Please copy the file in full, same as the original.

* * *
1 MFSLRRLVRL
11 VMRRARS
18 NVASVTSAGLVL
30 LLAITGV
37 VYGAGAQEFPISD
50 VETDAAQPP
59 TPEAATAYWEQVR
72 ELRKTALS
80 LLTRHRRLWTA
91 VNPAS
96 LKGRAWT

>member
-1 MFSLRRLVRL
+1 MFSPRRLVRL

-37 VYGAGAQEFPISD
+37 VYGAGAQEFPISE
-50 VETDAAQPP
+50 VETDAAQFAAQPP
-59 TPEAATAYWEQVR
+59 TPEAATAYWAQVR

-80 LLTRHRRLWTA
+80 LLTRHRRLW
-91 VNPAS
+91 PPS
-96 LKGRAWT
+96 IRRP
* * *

1 MFSLRRLVRL
11 VMRRARS
18 NVASVTSAGLVL
30 LLAITGV
37 VYGAGAQEFPISD
50 VETDAAQPP
59 TPEAATAYWEQVR
72 ELRKTALS
80 LLTRHRRLWTA
91 VNPAS
96 LKGRAWT

>member
-1 MFSLRRLVRL
+1 MFSPRRLVRL

-37 VYGAGAQEFPISD
+37 VYGAGAQEFPISE
-50 VETDAAQPP
+50 VETDAAQFAAQPP
-59 TPEAATAYWEQVR
+59 TPEAATAYWAQVR

-80 LLTRHRRLWTA
+80 LLTRHRRLW
-91 VNPAS
+91 PPS
-96 LKGRAWT
+96 IRRP